Starting Friday, Alaska restaurants will be able to offer limited dine-in services, and retail stores and personal care services will be able to operate at limited capacity.
During a Tuesday press conference, Gov. Mike Dunleavy rolled out phase one of what he called a five-phase process to reopen Alaska’s economy, which will involve rolling back some of the different health mandates that have been issued in response to the COVID-19 outbreak.
“For those that have been chomping at the bit to get things open and moving: we’re heading there,” Dunleavy said on Tuesday. “For those that are still very concerned, and rightfully so, we can assure you that we are going to continue to use the best practices and we are going to continue to use the data, just like we did from the moment we received that aircraft from Wuhan, China.”
Dunleavy said that each decision made during this process will be constantly monitored by the state, and if it is determined that the reopening of a certain sector of the economy led to a surge in new cases, that decision will be rescinded.
Phase one of the governor’s plan rescinds certain aspects of some health mandates while extending others. Adam Crum, commissioner of the Alaska Division of Health and Social Services, said on Tuesday that most nonessential businesses will reopen at limited capacity starting Friday, April 24.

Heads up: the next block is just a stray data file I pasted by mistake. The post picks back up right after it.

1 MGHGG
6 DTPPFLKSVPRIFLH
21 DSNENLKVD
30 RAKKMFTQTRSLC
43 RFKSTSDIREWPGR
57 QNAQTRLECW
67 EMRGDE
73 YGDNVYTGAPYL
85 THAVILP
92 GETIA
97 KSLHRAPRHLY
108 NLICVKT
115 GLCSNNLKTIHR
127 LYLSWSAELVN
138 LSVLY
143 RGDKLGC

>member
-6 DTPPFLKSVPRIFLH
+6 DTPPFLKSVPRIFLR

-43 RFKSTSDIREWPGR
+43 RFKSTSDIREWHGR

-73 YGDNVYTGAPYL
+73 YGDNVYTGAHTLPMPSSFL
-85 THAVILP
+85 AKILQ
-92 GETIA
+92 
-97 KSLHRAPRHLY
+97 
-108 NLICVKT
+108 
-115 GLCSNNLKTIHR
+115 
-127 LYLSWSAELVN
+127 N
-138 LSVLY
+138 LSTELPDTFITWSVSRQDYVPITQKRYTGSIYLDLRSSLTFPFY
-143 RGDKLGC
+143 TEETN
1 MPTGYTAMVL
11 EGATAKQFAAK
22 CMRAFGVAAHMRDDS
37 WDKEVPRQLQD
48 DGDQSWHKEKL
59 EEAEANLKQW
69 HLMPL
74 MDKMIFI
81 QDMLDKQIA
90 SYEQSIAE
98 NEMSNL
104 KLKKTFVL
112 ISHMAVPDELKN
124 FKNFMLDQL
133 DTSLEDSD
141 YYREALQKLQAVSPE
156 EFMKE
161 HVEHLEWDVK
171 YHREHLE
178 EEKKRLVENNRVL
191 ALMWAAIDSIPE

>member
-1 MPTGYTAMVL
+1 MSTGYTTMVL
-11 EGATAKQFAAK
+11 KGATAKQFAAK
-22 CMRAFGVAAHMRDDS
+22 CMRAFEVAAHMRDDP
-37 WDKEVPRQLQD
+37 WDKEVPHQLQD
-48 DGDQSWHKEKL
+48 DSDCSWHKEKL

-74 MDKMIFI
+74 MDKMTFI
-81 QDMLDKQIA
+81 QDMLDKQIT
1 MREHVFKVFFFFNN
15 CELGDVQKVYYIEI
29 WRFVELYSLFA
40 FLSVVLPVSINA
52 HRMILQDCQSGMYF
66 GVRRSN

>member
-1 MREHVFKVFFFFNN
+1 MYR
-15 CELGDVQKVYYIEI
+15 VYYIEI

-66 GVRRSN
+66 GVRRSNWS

Phase One: What can reopen?
Restaurants will be allowed to offer dine-in service at 25% capacity, with customers limited to one household per table and at least 10 feet between each table. Crum said that restaurants are encouraged to use outdoor seating, reservations and continued takeout and delivery service to limit foot traffic.
Retail businesses will be allowed to open, but only one individual per family is allowed inside the stores at a time.
Personal care services, including hair salons, barbers, nail salons and massage parlors can only serve one client at a time, and businesses cannot have clients in their waiting rooms.
Other nonessential businesses, including professional business services and engineering firms, will be allowed to operate on a limited basis.
Fishing charters will be allowed to operate with one family unit per boat. Charters can also take mixed family units, but only at 25% capacity.
Gyms will be allowed to hold outdoor classes only and are limited to groups of fewer than 20 people.
Groups of fewer than 20 people can now get together for religious services, weddings and other social gatherings.
Those attending the group gatherings must maintain a distance of 6 feet from one another.
Entertainment venues, which include bars, movie theaters, bowling alleys and bingo halls as defined in Health Mandate 3, will remain closed.
Mandate 10, which limits international and interstate travel, has been extended to May 19.
Mandates 11 and 12, which limit intrastate travel and encourage social distancing, have both been extended until further notice.
Crum said that the specifics of Phase One will be available on the state’s website by Wednesday.